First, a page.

Summary of the direct and indirect effects of particulate matter on the cardiovascular system.


Sources of Funding:

This manuscript was supported in part by grants from the American Heart Association (0835298N) and the National Institutes of Health (1 R01 ES 019923-01) to LEW and a grant from the University of Notre Dame Glynn Family Honors Program (12199) to AMJ.

List of Acronyms

Autonomic nervous system
Concentrated ambient particulates
Central nervous system
Diesel exhaust particles
Human mucosal microvascular endothelial cells
Human nasal epithelial cells
Heart rate variability
inositol 1,4,5-triphosphate receptor
Myocardial infarction
Matrix metalloproteinase 1
Mitochondrial permeability transition pore
Nitric oxide synthase
Particulate matter
PM0.1, UFPs
Ultrafine particles – diameter <0.1 um
Fine particles - diameter <2.5 um
Coarse particles - diameter of 2.5-10 um
Rho-associated protein kinase
Reactive oxygen species
Tissue factor


Publisher's Disclaimer: This is a PDF file of an unedited manuscript that has been accepted for publication. As a service to our customers we are providing this early version of the manuscript. The manuscript will undergo copyediting, typesetting, and review of the resulting proof before it is published in its final citable form. Please note that during the production process errors may be discovered which could affect the content, and all legal disclaimers that apply to the journal pertain.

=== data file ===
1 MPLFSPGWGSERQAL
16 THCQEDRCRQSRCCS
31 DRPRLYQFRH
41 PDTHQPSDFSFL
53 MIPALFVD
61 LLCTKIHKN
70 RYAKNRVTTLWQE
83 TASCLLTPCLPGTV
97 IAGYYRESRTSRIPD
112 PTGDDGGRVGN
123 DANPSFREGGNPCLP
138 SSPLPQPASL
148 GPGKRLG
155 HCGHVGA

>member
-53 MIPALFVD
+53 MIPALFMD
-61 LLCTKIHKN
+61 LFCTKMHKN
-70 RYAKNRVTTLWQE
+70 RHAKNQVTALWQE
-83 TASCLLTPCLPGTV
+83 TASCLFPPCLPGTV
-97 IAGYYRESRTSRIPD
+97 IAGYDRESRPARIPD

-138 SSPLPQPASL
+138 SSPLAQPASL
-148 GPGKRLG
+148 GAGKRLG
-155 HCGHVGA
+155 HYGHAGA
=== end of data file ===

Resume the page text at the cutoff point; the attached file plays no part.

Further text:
• Abramson JJ, Trimm JL, Weden L, Salam G. Heavy metals induce rapid calcium release from sarcoplasmic reticulum isolated from skeletal muscle. Proceedings of the National Academy of Science USA. 1983;80:1526–1530. [PubMed]
  • Allen RW, Criqui MH, Diez Roux AV, Allison M, Shea S, Detrano R, Sheppard L, Wong ND, Hinckley Stukovsky K, Kaufman JD. Fine particulate matter air pollution, proximity to traffic, and aortic atherosclerosis. Epidemiology. 2009;20:254–264. [PMC free article] [PubMed]
  • Araujo JA, Nel AE. Particulate matter and atherosclerosis: role of particle size, composition and oxidative stress. Part Fibre Toxicol. 2009;6:24. [PMC free article] [PubMed]
  • Auchincloss A, Diez Roux A, Dvonch J, Brown P, Barr R, Daviglus M, Goff D, Kaufman J, O'Neill M. Associations between recent exposure to ambient fine particulate matter and blood pressure in the Multi-ethnic study of atherosclerosis (MESA) Environ Health Persp. 2008;116:486–491. [PMC free article] [PubMed]
  • Baccarelli A, Martinelli I, Zanobetti A, Grillo P, Hou L, Bertazzi PA, Mannuccio Mannucci P, Schwartz J. Exposure to particulate air pollution and risk of deep vein thrombosis. Arch Intern Med. 2008;168:920–927. [PMC free article] [PubMed]
  • Bagate K, Meiring JJ, Cassee FR, Borm PJ. The effect of particulate matter on resistance and conductance vessels in the rat. Inhal Toxicol. 2004;16:431–436. [PubMed]
  • Bai Y, Suzuki AK, Sagai M. The cytotoxic effects of diesel exhaust particles of human pulmonary artery endothelial cells in vitro: role of active oxygen species. Free Radical Bio Med. 2001;30:555–562. [PubMed]